The increasing cohesion among foreign state actors, notably China and Iran learning and adopting various techniques from Russia, has made it increasingly difficult to distinguish between the different foreign state actors.44 This has been further complicated by the adoption of Russian tactics and techniques by domestic groups, in particular groups aligned with the far-right for example.45

Russia

Russia is the most prolific foreign actor in this space. This research identified 31 elections and seven referendums involving 26 states over the past decade in which Russia allegedly used cyber-enabled foreign interference tactics. Unlike the actions of many of the other state actors profiled here, Russia’s approach has been global and wide-ranging. Many of Russia’s efforts remain focused on Europe, where Moscow allegedly used cyber-enabled means to interfere in 20 elections, including the 2019 European Parliament election and seven referendums. Of the 16 European states affected, 12 are members of the EU and 13 are members of NATO.46 Another focus for Russia has been the US and while the actual impact on voters remains debatable, Russian interference has become an expected part of US elections.47 Moscow has also sought to interfere in the elections of several countries in South America and Africa, possibly in an attempt to undermine democratisation efforts and influence their foreign policy orientations.48

Russia appears to be motivated by the intent to signal its capacity to respond to perceived foreign interference in its internal affairs and anti-Russian sentiment.49 It also seeks to strengthen its regional power by weakening alliances that pose a threat. For instance, Russia used cyber operations and online information operations to interfere in both the 2016 Montenegrin parliamentary election and the 2018 Macedonian referendum. This campaign was part of its broader political strategy to block the two states from joining NATO and prevent the expansion of Western influence into the Balkan peninsula.50

Figure 6: States targeted by Russia between 2010 and 2020

Source: Maptive, map data © 2020 Google.

China

Over the past decade, it’s been reported that China has targeted 10 elections in seven states and regions. Taiwan, specifically Taiwanese President Tsai Ing-wen and her Democratic Progressive Party, has been the main target of China’s cyber-enabled election interference.51 Over the past three years, however, the Chinese state has expanded its efforts across the Indo-Pacific region.52 Beijing has also been linked to activity during the 2020 US presidential election. As reported by the New York Times and confirmed by both Google and Microsoft, state-backed hackers from China allegedly conducted unsuccessful spear-phishing attacks to gain access to the personal email accounts of campaign staff members working for the Democratic Party candidate Joseph Biden.53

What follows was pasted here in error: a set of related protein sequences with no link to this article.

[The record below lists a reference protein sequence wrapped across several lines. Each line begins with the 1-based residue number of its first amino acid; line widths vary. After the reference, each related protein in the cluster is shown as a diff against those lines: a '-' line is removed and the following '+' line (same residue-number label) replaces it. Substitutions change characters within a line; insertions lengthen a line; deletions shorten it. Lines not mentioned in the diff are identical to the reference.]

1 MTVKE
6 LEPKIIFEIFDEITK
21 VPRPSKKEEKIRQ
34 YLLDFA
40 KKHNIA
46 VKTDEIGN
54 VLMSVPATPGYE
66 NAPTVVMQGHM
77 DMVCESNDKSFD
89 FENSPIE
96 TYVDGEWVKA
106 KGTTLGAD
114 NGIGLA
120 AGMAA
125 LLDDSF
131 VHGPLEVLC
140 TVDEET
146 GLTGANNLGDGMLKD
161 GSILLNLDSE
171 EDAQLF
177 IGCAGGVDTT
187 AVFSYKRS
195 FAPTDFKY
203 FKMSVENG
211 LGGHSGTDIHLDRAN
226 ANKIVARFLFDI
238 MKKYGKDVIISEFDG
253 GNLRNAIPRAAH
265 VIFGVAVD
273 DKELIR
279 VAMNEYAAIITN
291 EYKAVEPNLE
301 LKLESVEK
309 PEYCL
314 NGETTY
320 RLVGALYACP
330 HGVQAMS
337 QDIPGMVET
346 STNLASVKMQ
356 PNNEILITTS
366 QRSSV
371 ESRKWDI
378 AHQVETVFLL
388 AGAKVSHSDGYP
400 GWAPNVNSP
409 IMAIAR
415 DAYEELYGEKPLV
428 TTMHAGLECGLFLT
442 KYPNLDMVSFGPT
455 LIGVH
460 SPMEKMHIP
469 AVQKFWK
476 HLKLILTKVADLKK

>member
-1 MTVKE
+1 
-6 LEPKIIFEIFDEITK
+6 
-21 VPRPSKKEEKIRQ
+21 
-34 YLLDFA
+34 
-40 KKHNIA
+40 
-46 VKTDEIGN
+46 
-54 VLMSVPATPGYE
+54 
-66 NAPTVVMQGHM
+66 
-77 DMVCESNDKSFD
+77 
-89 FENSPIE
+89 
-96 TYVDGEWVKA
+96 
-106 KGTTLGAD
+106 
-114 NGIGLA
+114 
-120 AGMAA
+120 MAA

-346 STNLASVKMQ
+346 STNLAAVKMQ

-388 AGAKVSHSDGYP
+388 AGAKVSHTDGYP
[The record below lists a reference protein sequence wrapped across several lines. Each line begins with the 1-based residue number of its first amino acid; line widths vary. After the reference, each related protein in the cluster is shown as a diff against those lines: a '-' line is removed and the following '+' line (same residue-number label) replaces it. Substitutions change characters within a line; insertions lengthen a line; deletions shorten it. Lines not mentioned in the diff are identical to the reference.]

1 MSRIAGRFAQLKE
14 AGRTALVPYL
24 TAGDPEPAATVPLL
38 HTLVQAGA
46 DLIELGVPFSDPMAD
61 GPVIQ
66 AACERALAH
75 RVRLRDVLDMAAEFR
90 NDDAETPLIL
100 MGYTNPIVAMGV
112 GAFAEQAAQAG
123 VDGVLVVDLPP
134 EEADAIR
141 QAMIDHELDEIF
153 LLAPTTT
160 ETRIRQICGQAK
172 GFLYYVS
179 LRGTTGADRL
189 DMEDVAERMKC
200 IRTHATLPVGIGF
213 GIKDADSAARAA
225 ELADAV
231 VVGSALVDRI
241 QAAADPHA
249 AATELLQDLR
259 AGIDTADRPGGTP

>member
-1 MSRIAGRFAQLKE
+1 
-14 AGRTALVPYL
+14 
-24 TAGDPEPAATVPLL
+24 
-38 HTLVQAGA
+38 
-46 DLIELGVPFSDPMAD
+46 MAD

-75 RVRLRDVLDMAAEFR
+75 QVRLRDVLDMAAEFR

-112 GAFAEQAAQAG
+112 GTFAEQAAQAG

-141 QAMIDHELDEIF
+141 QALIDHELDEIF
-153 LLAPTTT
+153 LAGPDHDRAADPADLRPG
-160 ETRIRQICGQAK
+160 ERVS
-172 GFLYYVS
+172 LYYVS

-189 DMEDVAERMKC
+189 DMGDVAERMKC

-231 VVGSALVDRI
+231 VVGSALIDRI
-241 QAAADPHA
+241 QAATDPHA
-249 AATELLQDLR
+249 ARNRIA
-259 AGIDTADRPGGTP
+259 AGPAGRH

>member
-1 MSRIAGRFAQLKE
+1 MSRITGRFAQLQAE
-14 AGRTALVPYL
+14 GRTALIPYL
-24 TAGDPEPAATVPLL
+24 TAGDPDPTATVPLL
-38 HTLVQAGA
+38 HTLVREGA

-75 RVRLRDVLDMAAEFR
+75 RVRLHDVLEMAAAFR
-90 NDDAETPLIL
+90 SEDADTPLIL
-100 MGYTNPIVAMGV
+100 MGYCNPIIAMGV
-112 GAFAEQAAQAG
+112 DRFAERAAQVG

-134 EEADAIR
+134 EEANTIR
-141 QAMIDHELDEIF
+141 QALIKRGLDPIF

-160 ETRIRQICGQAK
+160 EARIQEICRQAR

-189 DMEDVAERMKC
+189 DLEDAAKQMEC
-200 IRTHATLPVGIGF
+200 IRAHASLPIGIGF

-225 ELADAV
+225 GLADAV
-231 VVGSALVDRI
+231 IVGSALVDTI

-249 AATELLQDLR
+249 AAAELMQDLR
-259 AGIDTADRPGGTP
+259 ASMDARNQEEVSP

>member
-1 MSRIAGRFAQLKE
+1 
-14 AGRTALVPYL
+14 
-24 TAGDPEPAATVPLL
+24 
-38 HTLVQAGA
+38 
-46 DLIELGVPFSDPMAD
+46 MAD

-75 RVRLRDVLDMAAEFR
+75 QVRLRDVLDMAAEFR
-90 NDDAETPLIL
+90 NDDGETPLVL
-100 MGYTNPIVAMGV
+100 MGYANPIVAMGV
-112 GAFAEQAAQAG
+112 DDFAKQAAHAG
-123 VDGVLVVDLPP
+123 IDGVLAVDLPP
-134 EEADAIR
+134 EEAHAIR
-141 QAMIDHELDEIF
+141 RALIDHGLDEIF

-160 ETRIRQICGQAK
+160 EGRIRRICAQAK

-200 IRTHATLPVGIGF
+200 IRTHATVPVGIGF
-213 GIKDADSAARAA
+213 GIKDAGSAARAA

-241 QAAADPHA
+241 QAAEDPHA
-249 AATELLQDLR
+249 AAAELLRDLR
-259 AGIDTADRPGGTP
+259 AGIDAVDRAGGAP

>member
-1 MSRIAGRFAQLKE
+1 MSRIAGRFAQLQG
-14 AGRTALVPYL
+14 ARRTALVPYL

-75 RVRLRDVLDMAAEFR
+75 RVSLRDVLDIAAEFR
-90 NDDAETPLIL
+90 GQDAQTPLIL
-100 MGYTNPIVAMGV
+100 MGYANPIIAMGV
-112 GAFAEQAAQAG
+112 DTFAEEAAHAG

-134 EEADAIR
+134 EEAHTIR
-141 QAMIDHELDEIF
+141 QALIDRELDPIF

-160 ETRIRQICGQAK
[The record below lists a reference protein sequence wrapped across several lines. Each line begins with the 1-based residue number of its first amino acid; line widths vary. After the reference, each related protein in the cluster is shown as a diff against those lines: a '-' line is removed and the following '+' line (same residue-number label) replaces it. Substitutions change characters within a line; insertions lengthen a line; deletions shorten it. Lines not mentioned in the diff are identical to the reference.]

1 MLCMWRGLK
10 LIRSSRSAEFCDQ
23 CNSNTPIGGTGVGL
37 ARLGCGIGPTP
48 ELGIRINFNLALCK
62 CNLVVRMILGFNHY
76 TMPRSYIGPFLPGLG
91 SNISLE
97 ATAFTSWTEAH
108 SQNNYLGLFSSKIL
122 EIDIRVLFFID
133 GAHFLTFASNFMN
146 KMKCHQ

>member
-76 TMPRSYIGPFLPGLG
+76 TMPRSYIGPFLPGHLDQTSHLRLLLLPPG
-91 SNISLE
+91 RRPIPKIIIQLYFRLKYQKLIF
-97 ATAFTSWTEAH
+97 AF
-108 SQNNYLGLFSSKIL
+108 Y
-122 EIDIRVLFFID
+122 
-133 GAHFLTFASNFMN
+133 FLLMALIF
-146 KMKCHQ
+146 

China’s interference in foreign elections is part of its broader strategy to defend its ‘core’ national interests, both domestically and regionally, and apply pressure to political figures who challenge those interests. Those core interests, as defined by the Chinese Communist Party, include the preservation of domestic stability, economic development, territorial integrity and the advancement of China’s great-power status.54 Previously, China’s approach could be contrasted with Russia’s in that China attempted to deflect negativity and shape foreign perceptions to bolster its legitimacy, whereas Russia sought to destabilise the information environment, disrupt societies and weaken the target.55 More recently, however, China has adopted methods associated with Russian interference, such as blatantly destabilising the general information environment in targeted countries with obvious mistruths and conspiracy theories.56